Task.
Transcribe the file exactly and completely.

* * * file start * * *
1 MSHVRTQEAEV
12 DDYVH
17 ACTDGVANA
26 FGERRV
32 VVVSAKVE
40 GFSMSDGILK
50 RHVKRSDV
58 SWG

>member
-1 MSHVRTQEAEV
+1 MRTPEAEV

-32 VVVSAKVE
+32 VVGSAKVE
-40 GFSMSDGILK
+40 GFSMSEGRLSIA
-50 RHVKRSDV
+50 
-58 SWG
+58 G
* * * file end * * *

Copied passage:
1 MSHVRTQEAEV
12 DDYVH
17 ACTDGVANA
26 FGERRV
32 VVVSAKVE
40 GFSMSDGILK
50 RHVKRSDV
58 SWG

>member
-1 MSHVRTQEAEV
+1 MRTPEAEV

-32 VVVSAKVE
+32 VVGSAKVE
-40 GFSMSDGILK
+40 GFSMSEGRLSIA
-50 RHVKRSDV
+50 
-58 SWG
+58 G